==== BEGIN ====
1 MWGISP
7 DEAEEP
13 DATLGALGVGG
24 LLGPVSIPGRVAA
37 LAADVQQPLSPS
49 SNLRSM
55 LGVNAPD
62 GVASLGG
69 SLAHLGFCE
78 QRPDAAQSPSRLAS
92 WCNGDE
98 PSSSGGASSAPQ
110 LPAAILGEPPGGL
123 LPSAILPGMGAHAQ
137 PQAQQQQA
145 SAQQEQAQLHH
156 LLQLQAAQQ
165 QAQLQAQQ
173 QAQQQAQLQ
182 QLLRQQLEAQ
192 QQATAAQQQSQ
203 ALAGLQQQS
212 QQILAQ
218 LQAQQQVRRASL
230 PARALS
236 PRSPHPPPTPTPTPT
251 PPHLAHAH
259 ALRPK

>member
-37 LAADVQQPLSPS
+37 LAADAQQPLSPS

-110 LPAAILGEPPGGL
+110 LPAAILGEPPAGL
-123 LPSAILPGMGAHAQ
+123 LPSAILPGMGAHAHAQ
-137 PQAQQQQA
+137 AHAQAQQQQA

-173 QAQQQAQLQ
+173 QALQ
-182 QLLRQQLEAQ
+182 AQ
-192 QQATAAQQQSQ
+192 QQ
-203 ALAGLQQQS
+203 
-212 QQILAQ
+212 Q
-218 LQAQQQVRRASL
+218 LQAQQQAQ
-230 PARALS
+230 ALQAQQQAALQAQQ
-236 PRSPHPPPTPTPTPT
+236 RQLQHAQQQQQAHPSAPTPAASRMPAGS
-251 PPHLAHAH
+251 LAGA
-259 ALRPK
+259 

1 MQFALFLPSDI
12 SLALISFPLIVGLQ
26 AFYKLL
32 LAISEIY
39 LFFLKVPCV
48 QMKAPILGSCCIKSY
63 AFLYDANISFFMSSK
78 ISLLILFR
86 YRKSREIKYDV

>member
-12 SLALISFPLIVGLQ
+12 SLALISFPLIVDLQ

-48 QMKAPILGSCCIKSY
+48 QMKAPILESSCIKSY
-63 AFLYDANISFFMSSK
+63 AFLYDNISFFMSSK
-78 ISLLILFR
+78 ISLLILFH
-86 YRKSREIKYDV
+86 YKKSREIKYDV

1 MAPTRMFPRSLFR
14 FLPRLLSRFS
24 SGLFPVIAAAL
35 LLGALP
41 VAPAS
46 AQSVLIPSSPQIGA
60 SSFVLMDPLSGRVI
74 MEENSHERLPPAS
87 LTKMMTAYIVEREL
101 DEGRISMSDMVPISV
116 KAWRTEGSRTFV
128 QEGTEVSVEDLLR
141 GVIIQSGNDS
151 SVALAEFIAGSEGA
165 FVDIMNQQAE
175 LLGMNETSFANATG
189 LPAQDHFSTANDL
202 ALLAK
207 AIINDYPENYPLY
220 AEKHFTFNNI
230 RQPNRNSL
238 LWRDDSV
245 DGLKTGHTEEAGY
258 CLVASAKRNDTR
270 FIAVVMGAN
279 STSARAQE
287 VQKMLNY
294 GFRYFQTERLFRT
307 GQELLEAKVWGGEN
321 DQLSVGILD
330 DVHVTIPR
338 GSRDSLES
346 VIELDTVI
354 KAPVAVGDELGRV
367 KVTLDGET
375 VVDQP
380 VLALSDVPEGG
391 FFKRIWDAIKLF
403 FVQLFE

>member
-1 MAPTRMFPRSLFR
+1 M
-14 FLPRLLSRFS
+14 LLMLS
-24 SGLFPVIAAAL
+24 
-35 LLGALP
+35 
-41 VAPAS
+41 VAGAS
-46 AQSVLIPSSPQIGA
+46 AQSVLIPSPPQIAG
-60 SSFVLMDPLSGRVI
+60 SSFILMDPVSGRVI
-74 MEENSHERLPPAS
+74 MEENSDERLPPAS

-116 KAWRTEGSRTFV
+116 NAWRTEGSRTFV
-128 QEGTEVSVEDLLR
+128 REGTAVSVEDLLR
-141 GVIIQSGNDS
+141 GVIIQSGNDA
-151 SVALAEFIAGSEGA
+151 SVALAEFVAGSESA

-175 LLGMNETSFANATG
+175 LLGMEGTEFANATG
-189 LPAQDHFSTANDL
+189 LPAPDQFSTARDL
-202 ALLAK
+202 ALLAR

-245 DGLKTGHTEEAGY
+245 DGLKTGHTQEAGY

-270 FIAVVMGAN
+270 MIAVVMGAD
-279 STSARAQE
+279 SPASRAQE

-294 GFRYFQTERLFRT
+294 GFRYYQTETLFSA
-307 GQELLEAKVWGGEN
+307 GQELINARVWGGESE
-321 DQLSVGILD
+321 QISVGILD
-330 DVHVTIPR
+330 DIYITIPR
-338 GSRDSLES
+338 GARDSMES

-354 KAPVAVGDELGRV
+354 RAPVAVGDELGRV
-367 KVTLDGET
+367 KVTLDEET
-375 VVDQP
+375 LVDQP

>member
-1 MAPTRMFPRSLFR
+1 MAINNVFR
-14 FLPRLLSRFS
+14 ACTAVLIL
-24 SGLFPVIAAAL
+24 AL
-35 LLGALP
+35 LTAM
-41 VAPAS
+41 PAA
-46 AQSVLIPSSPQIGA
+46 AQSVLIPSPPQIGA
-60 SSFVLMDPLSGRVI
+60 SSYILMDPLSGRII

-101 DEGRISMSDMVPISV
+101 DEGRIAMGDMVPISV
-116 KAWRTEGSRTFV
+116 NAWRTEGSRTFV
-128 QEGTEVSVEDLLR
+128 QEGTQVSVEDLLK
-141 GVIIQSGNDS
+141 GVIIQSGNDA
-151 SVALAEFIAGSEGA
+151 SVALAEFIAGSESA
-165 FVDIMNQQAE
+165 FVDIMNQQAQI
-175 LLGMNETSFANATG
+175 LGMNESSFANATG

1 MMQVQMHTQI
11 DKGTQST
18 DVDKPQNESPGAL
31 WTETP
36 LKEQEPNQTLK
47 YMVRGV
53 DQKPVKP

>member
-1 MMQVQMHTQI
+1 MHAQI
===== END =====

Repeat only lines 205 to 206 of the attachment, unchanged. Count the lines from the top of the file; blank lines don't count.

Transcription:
53 DQKPVKP

>member